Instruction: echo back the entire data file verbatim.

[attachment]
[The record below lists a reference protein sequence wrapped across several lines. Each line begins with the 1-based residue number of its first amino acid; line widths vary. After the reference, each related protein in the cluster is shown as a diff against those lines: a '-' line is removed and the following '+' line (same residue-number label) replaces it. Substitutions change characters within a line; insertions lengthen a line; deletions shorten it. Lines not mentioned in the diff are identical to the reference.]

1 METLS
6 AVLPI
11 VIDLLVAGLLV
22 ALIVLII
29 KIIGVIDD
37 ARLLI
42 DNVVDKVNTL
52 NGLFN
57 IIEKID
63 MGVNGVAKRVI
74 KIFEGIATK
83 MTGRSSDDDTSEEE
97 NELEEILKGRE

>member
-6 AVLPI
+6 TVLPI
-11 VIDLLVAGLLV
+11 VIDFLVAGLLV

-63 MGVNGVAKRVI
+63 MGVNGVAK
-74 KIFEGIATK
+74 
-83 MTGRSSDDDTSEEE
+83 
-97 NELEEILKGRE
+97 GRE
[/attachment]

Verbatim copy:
[The record below lists a reference protein sequence wrapped across several lines. Each line begins with the 1-based residue number of its first amino acid; line widths vary. After the reference, each related protein in the cluster is shown as a diff against those lines: a '-' line is removed and the following '+' line (same residue-number label) replaces it. Substitutions change characters within a line; insertions lengthen a line; deletions shorten it. Lines not mentioned in the diff are identical to the reference.]

1 METLS
6 AVLPI
11 VIDLLVAGLLV
22 ALIVLII
29 KIIGVIDD
37 ARLLI
42 DNVVDKVNTL
52 NGLFN
57 IIEKID
63 MGVNGVAKRVI
74 KIFEGIATK
83 MTGRSSDDDTSEEE
97 NELEEILKGRE

>member
-6 AVLPI
+6 TVLPI
-11 VIDLLVAGLLV
+11 VIDFLVAGLLV

-63 MGVNGVAKRVI
+63 MGVNGVAK
-74 KIFEGIATK
+74 
-83 MTGRSSDDDTSEEE
+83 
-97 NELEEILKGRE
+97 GRE